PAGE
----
Exit strategy from Iraq: Will US withdrawal diminish its image? | The Daily Star
12:00 AM, September 29, 2007 / LAST MODIFIED: 12:00 AM, September 29, 2007

Exit strategy from Iraq: Will US withdrawal diminish its image?

To pacify the Democrats and an overwhelming section of American people, President Bush, on 14 September in a nationwide address, announced that he would withdraw 5700 troops by this Christmas and about 21,500 by next summer.
President Bush called the “surge” a success and he visited the Anbar province on his way to Sydney on 3rd September. Anbar province has turned into “an oasis of peace” in Iraq. The irony is that the Sunni leader Sheikh Abdus Satter Abu Risha, who supported the US against the Islamic militants in that province and met the President, was assassinated by the time the President was announcing troops withdrawal as a measure of success.
What the President announced was to recall the additional troops sent to Iraq since this February. That means the presence of US troops would be the same as it was last year. He predicted that the US troops are for a long haul, some say, at least for ten years in Iraq.
The Speaker of the House of Representatives Nancy Pelosi, (Democrat) reacted to the President's announcement saying: “What the President failed to say how maintaining 13,000 troops in Iraq would strengthen the military, makes the US safe or how he would pay $700 billion cost.”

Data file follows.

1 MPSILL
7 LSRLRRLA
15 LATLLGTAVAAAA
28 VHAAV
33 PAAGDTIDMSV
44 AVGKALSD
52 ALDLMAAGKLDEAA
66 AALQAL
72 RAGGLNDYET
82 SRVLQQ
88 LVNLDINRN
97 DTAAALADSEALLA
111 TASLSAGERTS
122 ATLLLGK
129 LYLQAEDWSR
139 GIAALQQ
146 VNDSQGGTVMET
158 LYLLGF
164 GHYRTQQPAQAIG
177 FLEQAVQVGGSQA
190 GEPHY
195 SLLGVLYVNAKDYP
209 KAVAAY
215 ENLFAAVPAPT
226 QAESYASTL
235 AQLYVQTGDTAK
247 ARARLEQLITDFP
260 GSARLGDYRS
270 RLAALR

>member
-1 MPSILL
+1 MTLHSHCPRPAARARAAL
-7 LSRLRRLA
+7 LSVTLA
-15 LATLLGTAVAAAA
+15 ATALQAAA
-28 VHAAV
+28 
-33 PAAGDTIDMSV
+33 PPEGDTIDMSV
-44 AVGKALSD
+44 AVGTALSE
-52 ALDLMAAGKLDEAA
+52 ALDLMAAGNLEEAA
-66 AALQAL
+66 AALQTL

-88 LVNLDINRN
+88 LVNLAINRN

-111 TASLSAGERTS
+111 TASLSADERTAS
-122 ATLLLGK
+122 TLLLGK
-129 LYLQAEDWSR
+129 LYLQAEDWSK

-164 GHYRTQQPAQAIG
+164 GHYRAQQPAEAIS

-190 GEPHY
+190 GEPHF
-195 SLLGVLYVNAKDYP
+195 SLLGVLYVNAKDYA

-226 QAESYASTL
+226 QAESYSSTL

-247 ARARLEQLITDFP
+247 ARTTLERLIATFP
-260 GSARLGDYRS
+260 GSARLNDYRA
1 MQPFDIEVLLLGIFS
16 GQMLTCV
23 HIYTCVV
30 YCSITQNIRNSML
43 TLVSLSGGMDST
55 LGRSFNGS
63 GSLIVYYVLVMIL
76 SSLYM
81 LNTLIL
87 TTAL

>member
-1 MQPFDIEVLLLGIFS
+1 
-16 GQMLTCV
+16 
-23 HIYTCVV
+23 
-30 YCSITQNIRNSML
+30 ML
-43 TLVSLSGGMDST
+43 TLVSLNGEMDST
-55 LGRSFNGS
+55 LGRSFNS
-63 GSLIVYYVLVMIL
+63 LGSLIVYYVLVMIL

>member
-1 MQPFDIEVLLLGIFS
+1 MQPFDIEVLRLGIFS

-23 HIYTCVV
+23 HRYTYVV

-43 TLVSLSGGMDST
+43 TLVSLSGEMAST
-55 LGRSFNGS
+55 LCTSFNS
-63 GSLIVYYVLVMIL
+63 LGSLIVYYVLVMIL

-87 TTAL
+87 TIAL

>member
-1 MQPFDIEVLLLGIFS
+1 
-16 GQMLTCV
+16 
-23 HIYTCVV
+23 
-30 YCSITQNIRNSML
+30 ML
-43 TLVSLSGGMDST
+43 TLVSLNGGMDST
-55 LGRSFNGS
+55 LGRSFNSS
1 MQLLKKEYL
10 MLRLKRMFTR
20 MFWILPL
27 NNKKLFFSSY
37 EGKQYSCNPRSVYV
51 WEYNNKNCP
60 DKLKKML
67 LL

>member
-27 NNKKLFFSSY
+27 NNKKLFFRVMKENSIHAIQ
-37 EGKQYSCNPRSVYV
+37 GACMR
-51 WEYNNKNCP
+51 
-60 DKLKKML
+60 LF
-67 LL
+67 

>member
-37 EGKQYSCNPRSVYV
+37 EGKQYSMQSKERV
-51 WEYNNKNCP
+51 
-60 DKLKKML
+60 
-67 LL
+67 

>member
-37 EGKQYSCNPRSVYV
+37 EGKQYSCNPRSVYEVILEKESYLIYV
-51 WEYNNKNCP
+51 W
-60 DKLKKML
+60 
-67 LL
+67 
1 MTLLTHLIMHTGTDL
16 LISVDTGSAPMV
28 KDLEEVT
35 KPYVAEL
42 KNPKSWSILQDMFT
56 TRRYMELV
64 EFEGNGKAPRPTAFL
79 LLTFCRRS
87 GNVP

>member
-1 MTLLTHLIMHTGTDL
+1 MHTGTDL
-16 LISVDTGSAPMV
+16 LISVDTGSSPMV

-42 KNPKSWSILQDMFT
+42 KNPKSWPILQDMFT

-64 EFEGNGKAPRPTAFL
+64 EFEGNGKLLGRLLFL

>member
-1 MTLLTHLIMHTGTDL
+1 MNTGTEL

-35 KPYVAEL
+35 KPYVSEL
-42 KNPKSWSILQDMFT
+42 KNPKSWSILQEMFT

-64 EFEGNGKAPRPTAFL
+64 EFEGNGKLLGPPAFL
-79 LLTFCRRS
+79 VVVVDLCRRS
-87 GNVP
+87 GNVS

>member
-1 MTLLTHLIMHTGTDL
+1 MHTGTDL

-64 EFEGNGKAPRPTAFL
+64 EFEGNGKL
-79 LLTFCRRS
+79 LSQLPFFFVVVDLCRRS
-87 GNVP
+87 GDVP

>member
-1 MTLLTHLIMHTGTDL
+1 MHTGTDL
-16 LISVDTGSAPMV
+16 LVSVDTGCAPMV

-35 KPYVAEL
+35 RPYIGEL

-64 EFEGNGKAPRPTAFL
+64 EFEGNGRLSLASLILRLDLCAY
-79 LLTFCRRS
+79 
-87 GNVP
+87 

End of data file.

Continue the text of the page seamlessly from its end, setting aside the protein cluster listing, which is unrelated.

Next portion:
Perception from reality
Perception of the Bush administration is that if all the US troops are withdrawn from Iraq, it is a humiliation for the super power and the Islamic militants will have a great day in spreading their influence in the Middle East. Many commentators have said that the perception is flawed.
US Secretary of State John Foster Dulles in the Eisenhower Administration perceived that if South Vietnam fell to Communism, all ASEAN countries would become communist and the US had to fight in Vietnam. Finally, the US withdrew from Vietnam in 1975 and not a single country in South East Asia fell into the communist camp. Rather Vietnam has turned into a free-economy country with communist leaders at the top in the political system. Dulles was wrong in his perception.
Withdrawal from Vietnam did not make US less powerful; rather it has emerged as the only super power in the world. That makes assessment or perception different from reality. Observers believe the same mind-set is working in withdrawal of all US troops from Iraq.
Lesson from the American War of Independence
When the British troops were defeated, the British band was said to have played a tune called “The World Turned Upside Down”.
King George III, the defeated General Lord Charles Cornwallis (who later became Governor General of British India for two terms-1886-93) and British ministers were convinced that the withdrawal of British troops from the 13 colonies would result not only in anarchy in America but also in the collapse of the entire British Empire. France, Spain and other rivals would seize the remaining colonies in America.
King George III's strategic assessment turned out to be entirely wrong. In fact Britain had been fighting a wrong war in the wrong place at the wrong time, as the US presently has been fighting in Iraq since 2003. It has been a wrong war on terrorism at a wrong place and at a wrong time.
History has it that the defeat of Britain in the war of American independence eventually made Britain great.
How did the defeat make Britain great?